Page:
There is evidence to demonstrate that a detailed type of visual information that passes the mothers affective response to the infant is essential to the advancement of socioemotional development. “When a mother holds a mutual gaze transaction the mother’s facial expression excites and increases the strength of positive affect in the child, the inner happy state of the child is sent back to the mother and in this mutual stimulation both members of the dyad experience an association intensified by positive affect. This mechanism is important to an imprinting phenomenon in the child’s developing right hemisphere.” (Shore, A. N. 1994)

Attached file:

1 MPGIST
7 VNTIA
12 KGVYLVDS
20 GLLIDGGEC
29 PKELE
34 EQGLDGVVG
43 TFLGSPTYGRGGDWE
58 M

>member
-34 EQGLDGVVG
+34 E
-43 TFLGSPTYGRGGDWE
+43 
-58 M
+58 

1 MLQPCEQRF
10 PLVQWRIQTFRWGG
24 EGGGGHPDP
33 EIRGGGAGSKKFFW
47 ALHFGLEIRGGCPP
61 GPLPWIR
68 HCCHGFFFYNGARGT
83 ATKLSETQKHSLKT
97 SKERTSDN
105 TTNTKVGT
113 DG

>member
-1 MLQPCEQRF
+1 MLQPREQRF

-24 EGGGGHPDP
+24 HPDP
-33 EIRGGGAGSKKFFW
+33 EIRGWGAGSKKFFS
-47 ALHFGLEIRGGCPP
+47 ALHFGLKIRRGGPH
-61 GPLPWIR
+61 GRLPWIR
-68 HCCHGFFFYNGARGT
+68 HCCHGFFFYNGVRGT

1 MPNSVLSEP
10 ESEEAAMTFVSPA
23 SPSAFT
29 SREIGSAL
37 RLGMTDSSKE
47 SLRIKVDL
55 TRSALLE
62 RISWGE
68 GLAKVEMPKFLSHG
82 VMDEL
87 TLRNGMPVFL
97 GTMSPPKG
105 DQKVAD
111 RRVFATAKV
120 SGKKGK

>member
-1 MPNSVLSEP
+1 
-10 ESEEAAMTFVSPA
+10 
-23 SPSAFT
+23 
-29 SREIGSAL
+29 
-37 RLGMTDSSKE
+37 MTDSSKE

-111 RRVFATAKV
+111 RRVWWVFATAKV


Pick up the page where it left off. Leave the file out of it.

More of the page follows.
Reflecting on the argument by Allan Schore (2002) and Vittorio Gallese etc. al., (1996), it is discernible that for human beings to develop the self, they need points of reference, in this case, the objects. Once identified and acquired in this sense, the various “objects” become the blueprint upon which the individual propagates his experience. In addition as Wolf (1988) observes: “The most fundamental finding of self psychology is that the emergence of the self requires more than the inborn tendency to organize experience. Also required is the presence of others, technically described as objects, which provide certain types of experiences that will evoke the emergence and maintenance of the self.” (p.11). A series of these objects thus become like an assembly line for regulating the self of the individual. In such ways thus, do mirror neurons act as to influence emotion regulation and the origin of the self in human beings.